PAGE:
National Kidney Month: Here's What You Should Know
37 million people are living with chronic kidney disease. This accounts for 15% of the American adult population.
That’s why National Kidney Month each March is an important opportunity to highlight awareness for this growing problem. That starts with proper testing and knowledge to recognize what your kidneys do for you and how you can help protect them.
The majority of individuals have two healthy kidneys. This is why you may have heard of “kidney donations” where someone donates one of their two healthy kidneys to someone in need of a transplant.
You only need one healthy kidney to live, but your second kidney is often considered a “backup” to your first.
What Does Your Kidney Do?
Primary functions of your kidney include (details from National Kidney Foundation):
- Regulate fluid levels
- Activate Vitamin D to help you build healthy bones
- Filter wastes from your blood
- Directs production of red blood cells
- Regulate blood pressure
- Keep blood minerals in balance
How do you Identify if Your Kidney is Not Working Properly?
Oftentimes patients notice issues with their fluid consumption and urination as a primary red flag to alert them of issues with their kidneys.
Testing for kidney complications can be completed with your health care provider. This is traditionally done through a urine test that is used to analyze protein and other levels in your body’s waste.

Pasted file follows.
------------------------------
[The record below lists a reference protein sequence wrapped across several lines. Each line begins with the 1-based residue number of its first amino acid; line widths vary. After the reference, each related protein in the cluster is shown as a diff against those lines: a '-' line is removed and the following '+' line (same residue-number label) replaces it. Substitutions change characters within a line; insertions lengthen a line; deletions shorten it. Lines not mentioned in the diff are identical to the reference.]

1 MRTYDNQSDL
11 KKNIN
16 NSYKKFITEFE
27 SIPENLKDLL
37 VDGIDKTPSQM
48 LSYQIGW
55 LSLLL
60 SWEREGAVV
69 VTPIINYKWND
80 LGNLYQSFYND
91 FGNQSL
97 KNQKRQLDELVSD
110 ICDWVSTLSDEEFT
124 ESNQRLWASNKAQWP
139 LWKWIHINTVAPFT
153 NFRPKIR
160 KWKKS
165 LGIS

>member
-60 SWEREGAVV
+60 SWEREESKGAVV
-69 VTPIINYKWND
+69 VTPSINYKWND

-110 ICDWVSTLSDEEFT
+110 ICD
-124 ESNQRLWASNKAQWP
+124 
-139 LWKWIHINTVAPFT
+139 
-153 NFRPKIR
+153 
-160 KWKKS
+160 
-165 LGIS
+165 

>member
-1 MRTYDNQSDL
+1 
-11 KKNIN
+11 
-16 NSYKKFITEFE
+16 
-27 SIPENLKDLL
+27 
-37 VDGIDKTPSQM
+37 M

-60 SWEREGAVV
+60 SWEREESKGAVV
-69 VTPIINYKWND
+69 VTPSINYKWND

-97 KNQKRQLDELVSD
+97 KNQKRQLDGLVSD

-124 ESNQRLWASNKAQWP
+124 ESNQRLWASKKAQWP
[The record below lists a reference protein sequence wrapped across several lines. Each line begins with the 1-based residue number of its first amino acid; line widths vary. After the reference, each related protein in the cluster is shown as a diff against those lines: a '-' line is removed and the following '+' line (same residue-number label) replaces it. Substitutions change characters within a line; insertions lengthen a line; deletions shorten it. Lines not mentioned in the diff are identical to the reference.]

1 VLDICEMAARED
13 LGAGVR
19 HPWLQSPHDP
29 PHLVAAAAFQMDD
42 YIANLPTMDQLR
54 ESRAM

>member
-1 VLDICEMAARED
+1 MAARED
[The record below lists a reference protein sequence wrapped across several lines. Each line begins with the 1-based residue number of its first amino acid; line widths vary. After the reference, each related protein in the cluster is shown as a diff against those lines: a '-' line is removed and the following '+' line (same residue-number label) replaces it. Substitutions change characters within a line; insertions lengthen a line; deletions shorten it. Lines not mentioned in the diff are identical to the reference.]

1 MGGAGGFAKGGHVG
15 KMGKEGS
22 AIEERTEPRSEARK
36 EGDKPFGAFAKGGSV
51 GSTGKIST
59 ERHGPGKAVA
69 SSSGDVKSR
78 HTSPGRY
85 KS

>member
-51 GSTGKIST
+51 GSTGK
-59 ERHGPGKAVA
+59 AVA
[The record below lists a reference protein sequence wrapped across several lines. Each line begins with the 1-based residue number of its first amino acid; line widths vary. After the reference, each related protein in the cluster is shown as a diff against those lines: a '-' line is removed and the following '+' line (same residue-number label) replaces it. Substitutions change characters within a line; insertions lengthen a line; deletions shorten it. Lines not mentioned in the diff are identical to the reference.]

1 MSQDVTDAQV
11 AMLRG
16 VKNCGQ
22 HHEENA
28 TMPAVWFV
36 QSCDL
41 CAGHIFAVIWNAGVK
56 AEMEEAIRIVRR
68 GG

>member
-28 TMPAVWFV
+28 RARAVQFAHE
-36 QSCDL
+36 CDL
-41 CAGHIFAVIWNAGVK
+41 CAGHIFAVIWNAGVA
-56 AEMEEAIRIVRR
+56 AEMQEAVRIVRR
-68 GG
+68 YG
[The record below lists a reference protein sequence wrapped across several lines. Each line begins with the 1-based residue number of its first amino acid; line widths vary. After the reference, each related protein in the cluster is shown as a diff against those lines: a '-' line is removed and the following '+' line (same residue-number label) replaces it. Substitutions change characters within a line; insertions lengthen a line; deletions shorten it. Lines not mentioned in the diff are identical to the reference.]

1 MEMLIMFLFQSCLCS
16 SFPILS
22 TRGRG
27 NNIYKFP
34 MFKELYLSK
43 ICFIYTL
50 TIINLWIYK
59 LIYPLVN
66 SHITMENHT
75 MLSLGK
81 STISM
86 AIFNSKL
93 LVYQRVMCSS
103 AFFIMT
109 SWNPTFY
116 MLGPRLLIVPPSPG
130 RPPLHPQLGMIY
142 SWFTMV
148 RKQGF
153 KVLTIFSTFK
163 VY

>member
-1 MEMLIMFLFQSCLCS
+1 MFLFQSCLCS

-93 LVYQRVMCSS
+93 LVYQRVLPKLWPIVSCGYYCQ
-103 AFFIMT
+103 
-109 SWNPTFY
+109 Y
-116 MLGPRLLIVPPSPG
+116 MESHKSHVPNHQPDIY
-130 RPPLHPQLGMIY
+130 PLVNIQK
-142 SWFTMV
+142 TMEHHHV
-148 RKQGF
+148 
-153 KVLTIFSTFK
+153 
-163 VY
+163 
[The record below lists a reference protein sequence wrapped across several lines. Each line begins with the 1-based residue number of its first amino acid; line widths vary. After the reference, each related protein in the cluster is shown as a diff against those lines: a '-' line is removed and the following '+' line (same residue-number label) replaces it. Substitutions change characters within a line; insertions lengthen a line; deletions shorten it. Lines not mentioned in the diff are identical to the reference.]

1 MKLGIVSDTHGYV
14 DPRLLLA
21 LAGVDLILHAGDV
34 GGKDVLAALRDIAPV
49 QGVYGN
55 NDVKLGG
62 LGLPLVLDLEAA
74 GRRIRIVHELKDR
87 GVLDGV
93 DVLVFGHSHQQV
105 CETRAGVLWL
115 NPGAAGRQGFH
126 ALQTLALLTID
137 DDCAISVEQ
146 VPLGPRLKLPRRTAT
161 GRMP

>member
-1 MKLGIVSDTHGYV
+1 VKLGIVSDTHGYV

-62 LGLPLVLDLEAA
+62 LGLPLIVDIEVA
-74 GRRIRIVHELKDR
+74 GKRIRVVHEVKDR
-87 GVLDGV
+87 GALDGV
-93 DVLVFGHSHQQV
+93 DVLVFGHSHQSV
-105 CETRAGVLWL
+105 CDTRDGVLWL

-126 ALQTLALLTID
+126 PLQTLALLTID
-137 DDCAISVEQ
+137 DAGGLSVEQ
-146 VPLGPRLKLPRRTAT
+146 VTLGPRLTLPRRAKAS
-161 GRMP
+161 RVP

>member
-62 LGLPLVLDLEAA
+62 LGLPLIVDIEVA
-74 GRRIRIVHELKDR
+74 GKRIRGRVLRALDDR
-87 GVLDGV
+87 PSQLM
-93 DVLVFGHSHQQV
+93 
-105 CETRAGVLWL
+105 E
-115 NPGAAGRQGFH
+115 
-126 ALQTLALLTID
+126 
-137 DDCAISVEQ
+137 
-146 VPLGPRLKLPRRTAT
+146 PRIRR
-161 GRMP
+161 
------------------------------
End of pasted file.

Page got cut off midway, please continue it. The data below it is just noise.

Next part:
How is Kidney Disease Treated?
Patients with kidney disorders commonly do dialysis either at a hospital or in their own homes. This is not an ideal solution and for many individuals with kidney disorders, a transplant is often the end goal to move towards a more regular daily routine.
Over 100,000 individuals are currently waiting for a kidney transplant. In 2018 over 6,000 kidneys were donated from living donors – meaning someone donated one of their healthy kidneys so someone in need of a kidney could have a healthy one.
The Most Important Takeaway: What Should you do to Keep Your Kidney Healthy?
- Manage blood pressure and glucose levels
- Limit the use of NSAIDs (like ibuprofen)
- Maintain a healthy weight
- Reduce stress
- Make physical activity part of your routine
- Sleep 7 to 8 hours per night
- Quit smoking